Monday, August 17, 2009

Who you callin' Chicken?

Here's my backtrack on the chicken's post.

4 chicks purchased July 2nd. Partridge Chantecler, Buff Orpington, Silver Laced Wyandotte, Australorp.

BB started picking toes right away so I had to keep them occupied with fresh grass clippings pretty often.
Within 5 days they were flying to the top of their feeder and waterer, and all behaving like Belina, the older, is the den mother. If i take her out the rest freak out and barrage me with a cacophony of peeps.

Dotti grew the slowest. Flew the latest. Got her feathers last.... but then, hmmm.... her wattles and comb are so pink. Crap, a rooster.

One of the things i first think of is how hilarious it was when i discovered the use for the term 'chicken' as in "you're a chicken, or don't be chicken" = Chickens are really chicken! Belina (our buff orpington) was about a week or so old already when we bought all 4 chicks (soot and dotti were 24 hours old). So naturally Belina started flying first. By flying I mean attempting to catapult herself to the rim of the cardboard box or top of my head. Her tottering on the rim was humorous: but watching her gather herself, then 'chicken out' over and over again was quite funny. When finally she did overcome her fear she, quickly followed by the rest, became naughty naughty "house chickens" leaping out of their box whenever given the chance, flying across the house and sliding like Tom Cruise on the hardwood floor.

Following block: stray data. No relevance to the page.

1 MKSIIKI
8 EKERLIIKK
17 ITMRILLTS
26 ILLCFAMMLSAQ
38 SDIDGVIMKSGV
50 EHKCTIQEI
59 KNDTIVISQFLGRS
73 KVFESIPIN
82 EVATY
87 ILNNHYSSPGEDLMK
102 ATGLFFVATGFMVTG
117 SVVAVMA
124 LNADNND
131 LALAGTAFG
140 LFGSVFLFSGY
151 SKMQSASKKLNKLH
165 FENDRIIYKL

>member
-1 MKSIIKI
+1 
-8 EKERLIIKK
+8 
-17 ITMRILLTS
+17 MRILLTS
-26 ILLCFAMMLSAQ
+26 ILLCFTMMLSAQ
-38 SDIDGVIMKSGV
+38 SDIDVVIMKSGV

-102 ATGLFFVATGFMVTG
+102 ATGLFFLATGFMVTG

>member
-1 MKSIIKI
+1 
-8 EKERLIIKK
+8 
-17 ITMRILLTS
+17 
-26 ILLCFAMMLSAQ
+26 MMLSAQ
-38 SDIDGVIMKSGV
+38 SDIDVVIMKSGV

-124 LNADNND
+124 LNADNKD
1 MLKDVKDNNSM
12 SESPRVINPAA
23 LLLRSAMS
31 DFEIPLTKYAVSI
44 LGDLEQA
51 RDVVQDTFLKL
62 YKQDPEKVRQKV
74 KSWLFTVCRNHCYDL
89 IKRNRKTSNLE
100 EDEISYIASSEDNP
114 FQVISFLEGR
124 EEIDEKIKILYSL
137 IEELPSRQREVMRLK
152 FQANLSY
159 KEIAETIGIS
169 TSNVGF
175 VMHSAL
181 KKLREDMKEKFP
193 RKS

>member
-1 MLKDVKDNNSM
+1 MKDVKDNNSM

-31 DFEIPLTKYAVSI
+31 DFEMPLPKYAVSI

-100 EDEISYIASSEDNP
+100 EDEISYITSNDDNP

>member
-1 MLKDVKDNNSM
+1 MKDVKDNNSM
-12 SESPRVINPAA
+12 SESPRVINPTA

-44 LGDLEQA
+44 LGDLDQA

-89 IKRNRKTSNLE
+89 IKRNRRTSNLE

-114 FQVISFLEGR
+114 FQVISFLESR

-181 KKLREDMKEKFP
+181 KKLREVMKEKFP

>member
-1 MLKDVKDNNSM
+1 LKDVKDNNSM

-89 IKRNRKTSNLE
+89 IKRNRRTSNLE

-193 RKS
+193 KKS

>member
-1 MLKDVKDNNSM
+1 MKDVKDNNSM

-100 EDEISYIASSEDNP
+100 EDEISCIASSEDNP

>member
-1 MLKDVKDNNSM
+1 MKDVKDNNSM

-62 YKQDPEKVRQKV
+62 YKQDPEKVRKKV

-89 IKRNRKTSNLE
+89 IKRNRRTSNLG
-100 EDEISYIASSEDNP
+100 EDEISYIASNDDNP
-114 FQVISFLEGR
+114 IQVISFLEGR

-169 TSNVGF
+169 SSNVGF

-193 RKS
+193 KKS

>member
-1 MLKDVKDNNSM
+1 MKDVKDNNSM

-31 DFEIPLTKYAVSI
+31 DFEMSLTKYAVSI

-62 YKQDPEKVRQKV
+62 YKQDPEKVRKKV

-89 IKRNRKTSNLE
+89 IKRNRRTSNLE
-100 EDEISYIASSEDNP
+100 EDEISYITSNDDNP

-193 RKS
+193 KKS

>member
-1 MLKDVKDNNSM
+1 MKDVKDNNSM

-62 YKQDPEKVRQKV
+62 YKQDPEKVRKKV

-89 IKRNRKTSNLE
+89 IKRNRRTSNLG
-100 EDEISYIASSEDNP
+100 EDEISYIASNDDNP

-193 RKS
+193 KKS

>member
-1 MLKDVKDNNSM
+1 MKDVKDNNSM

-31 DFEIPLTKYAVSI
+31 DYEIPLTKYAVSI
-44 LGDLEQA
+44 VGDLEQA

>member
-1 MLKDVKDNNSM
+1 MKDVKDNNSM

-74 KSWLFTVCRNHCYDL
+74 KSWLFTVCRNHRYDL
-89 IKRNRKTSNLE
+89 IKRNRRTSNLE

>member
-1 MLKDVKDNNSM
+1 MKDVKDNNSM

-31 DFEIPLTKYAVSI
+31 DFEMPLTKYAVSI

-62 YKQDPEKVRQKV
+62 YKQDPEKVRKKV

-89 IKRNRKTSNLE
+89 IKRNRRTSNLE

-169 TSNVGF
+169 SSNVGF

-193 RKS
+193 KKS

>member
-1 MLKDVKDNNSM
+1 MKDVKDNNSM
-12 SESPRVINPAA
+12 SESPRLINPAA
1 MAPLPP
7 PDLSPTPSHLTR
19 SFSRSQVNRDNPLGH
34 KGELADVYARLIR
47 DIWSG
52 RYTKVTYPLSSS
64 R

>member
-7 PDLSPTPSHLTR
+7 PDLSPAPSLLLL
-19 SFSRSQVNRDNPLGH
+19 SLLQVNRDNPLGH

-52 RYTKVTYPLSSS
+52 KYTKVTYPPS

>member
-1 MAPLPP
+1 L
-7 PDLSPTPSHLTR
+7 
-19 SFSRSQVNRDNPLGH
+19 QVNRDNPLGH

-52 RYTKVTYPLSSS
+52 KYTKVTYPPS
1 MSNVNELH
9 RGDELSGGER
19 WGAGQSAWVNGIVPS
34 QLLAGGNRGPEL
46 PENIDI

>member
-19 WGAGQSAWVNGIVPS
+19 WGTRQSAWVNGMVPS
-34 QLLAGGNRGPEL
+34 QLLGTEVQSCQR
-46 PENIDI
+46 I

Transition to the outside coop was made more difficult by the husband's husky, Tela. She wants to eat them SO bad. Electric fence and ground skirt edging added to the coop and i think she's well thwarted. Doesn't stop her from trying though.

I've been diligent in training and friendlifying them... seem to have succeeded. BB is a big shy and skittish but so sweet - i miss her sleeping on my tummy though. Belina is chicken perfection, soft and delightful. Dotty, sadly we have to do something with him... but Soot - Soot our Australorp is the delight of the group. She comes to her name, she hops up on our legs, and just lays in my hand like a limp, obliging, picture of calmness. They all like to ride on our shoulders and are delighting in their small bodies: flying all over the place in the yard when let out.

They're big enough to eat scraps now and I delight in feeding them our leavings - nothing is wasted, not even stale bread and whey from my cheesemaking.
I'm completely in love with these birds and look forward to years ahead, and many eggs! Recipes to follow!

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